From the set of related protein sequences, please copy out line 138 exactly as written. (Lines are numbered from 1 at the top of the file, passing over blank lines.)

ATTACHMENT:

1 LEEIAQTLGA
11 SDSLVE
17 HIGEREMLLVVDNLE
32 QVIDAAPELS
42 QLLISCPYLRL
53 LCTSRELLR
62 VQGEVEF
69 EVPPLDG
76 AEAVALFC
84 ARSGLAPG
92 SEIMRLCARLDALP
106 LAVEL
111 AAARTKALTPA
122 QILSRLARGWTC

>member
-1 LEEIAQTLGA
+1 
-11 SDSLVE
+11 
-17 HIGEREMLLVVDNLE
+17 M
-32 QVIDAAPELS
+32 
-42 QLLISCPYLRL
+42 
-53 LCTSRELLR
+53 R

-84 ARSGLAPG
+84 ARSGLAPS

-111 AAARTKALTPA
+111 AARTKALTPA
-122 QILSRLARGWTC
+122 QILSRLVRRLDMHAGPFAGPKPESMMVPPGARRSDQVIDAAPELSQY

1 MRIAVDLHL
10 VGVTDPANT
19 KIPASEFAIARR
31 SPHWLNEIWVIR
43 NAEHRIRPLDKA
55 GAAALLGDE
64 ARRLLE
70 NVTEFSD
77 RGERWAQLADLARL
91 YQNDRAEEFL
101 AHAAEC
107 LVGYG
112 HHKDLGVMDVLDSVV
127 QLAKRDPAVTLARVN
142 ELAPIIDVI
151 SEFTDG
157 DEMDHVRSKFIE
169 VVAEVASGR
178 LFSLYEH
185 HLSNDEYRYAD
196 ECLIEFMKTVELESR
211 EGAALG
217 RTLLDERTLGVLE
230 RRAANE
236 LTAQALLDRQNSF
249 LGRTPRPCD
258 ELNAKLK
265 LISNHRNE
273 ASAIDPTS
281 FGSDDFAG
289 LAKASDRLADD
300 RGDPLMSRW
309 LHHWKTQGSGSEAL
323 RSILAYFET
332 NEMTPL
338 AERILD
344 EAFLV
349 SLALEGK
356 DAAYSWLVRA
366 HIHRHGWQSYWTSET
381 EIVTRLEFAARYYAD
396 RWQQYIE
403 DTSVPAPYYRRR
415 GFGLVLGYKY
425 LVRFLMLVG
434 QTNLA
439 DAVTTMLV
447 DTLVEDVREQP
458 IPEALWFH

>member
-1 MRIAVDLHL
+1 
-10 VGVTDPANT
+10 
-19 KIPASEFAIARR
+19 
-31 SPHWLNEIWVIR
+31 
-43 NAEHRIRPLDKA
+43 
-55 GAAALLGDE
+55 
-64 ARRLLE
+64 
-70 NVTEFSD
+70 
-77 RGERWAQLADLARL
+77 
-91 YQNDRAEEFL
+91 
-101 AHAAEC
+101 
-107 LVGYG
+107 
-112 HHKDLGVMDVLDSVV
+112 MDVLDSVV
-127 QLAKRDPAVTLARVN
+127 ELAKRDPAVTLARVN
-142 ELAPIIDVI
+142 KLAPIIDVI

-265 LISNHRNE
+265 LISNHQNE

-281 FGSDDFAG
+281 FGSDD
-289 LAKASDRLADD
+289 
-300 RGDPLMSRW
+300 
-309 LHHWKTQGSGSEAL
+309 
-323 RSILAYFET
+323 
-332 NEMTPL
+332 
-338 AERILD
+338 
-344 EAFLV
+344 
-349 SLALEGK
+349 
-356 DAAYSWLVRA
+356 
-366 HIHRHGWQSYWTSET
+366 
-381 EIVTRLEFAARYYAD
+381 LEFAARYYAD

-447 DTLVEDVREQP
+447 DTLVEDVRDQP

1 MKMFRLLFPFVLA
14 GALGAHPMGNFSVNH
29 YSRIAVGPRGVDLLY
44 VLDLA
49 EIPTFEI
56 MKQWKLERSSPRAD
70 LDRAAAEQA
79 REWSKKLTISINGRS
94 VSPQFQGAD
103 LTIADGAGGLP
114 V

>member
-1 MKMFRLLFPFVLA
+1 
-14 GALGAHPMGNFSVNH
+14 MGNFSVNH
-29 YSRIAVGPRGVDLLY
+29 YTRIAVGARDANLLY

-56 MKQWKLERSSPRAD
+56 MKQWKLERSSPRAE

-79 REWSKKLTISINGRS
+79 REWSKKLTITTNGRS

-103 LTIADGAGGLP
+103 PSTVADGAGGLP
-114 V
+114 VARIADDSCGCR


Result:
-381 EIVTRLEFAARYYAD